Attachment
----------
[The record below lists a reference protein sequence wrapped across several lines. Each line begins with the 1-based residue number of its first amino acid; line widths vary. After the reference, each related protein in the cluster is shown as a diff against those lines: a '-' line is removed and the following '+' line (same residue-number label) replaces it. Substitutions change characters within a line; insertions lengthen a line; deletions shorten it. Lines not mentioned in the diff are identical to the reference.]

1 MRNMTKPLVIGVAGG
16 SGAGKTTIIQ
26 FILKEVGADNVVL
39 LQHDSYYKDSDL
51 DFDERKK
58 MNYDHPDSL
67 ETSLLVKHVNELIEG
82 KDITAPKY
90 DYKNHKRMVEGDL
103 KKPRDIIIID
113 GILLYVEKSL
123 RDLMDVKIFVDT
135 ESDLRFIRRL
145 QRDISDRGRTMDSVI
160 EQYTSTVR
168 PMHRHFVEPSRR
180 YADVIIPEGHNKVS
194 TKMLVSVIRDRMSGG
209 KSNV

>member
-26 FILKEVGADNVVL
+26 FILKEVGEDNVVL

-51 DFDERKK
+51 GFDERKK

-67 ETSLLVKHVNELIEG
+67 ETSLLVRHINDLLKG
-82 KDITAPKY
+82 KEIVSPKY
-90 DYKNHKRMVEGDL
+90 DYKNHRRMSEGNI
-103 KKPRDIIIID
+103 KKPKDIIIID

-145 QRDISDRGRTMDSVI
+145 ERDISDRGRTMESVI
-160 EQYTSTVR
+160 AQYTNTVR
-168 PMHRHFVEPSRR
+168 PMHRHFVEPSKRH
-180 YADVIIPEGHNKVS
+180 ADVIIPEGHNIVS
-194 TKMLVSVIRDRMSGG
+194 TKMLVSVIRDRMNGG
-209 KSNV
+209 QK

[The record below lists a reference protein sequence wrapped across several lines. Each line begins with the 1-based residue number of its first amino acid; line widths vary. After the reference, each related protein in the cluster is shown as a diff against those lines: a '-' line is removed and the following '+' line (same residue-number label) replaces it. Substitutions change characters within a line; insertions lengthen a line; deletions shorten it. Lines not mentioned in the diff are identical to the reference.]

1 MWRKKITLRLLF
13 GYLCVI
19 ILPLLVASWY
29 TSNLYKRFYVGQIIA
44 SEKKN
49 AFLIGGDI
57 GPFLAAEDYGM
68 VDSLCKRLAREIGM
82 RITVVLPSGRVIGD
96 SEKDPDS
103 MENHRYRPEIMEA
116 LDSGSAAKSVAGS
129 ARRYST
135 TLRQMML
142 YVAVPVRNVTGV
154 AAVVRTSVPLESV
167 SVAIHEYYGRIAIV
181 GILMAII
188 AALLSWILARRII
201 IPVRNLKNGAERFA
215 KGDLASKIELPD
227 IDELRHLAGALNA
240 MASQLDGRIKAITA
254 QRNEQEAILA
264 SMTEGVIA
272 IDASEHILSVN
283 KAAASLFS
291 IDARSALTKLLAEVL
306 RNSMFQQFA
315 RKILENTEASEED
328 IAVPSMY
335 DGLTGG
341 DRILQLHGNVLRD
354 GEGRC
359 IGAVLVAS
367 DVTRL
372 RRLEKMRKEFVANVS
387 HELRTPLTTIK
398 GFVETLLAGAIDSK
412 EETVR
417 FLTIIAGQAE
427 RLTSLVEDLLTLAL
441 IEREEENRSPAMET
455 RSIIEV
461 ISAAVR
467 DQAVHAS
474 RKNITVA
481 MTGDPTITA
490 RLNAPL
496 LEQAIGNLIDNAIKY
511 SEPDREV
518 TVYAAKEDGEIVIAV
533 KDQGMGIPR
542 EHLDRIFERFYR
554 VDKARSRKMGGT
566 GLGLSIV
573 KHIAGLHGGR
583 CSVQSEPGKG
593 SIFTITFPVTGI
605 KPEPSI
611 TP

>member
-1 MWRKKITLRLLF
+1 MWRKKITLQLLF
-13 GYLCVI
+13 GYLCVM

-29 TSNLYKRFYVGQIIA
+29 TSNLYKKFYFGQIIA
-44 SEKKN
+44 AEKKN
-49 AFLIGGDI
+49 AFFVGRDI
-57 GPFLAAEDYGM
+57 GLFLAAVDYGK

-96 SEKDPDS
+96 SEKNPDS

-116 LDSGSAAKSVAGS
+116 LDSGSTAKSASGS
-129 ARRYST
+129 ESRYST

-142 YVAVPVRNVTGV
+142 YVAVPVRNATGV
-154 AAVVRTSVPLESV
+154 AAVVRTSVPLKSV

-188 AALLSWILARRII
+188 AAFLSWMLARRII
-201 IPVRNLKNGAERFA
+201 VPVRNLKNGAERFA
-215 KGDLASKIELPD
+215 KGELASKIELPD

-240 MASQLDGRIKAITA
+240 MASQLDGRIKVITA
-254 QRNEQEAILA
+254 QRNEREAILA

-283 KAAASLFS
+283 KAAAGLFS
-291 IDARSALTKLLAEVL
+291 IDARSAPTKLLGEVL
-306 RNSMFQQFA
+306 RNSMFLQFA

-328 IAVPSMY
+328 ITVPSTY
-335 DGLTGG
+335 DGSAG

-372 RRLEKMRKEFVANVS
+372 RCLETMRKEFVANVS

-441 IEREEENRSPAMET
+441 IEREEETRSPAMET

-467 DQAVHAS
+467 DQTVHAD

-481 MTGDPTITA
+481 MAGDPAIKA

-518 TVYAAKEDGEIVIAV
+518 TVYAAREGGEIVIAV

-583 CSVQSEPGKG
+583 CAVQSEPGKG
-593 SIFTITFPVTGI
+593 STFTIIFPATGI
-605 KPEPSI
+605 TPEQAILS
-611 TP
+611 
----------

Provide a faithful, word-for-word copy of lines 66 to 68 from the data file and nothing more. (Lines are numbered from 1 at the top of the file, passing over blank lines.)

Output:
201 IPVRNLKNGAERFA
215 KGDLASKIELPD
227 IDELRHLAGALNA